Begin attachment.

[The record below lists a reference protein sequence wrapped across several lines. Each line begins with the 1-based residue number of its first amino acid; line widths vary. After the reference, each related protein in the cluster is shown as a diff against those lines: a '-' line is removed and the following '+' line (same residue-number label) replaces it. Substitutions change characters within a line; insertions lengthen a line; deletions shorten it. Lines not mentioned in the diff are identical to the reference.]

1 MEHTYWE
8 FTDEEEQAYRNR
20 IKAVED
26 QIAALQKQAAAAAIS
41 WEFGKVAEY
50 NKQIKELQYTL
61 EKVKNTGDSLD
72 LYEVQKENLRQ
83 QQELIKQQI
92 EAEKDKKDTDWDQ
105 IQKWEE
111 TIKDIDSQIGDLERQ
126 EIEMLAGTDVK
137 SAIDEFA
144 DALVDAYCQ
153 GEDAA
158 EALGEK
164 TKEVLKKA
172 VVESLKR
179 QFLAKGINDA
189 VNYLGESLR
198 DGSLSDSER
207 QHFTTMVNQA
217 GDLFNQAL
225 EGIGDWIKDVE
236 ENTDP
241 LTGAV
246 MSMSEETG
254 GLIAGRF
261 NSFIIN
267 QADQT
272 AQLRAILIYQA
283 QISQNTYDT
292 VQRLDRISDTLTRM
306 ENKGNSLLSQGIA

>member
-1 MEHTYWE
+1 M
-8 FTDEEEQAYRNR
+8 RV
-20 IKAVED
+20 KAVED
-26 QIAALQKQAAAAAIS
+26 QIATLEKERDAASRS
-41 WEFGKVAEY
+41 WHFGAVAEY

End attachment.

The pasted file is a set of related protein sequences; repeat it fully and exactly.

[The record below lists a reference protein sequence wrapped across several lines. Each line begins with the 1-based residue number of its first amino acid; line widths vary. After the reference, each related protein in the cluster is shown as a diff against those lines: a '-' line is removed and the following '+' line (same residue-number label) replaces it. Substitutions change characters within a line; insertions lengthen a line; deletions shorten it. Lines not mentioned in the diff are identical to the reference.]

1 MEHTYWE
8 FTDEEEQAYRNR
20 IKAVED
26 QIAALQKQAAAAAIS
41 WEFGKVAEY
50 NKQIKELQYTL
61 EKVKNTGDSLD
72 LYEVQKENLRQ
83 QQELIKQQI
92 EAEKDKKDTDWDQ
105 IQKWEE
111 TIKDIDSQIGDLERQ
126 EIEMLAGTDVK
137 SAIDEFA
144 DALVDAYCQ
153 GEDAA
158 EALGEK
164 TKEVLKKA
172 VVESLKR
179 QFLAKGINDA
189 VNYLGESLR
198 DGSLSDSER
207 QHFTTMVNQA
217 GDLFNQAL
225 EGIGDWIKDVE
236 ENTDP
241 LTGAV
246 MSMSEETG
254 GLIAGRF
261 NSFIIN
267 QADQT
272 AQLRAILIYQA
283 QISQNTYDT
292 VQRLDRISDTLTRM
306 ENKGNSLLSQGIA

>member
-1 MEHTYWE
+1 M
-8 FTDEEEQAYRNR
+8 RV
-20 IKAVED
+20 KAVED
-26 QIAALQKQAAAAAIS
+26 QIATLEKERDAASRS
-41 WEFGKVAEY
+41 WHFGAVAEY